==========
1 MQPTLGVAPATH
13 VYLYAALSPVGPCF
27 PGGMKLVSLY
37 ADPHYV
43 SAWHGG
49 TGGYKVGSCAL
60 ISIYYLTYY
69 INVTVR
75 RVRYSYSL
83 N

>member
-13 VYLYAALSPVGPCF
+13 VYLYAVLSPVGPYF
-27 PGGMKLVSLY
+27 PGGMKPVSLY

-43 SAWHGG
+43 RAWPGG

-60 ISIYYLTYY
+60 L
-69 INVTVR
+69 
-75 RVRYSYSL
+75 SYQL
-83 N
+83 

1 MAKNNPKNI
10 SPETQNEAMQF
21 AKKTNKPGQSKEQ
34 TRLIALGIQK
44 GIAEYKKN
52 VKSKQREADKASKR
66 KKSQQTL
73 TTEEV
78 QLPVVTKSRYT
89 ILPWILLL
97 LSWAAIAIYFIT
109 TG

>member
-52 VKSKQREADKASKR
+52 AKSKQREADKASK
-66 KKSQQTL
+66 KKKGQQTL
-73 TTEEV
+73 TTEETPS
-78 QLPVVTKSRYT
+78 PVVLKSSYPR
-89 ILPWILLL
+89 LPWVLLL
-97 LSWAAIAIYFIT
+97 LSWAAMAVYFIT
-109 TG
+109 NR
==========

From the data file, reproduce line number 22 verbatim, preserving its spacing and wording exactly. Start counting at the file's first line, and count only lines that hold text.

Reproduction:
-75 RVRYSYSL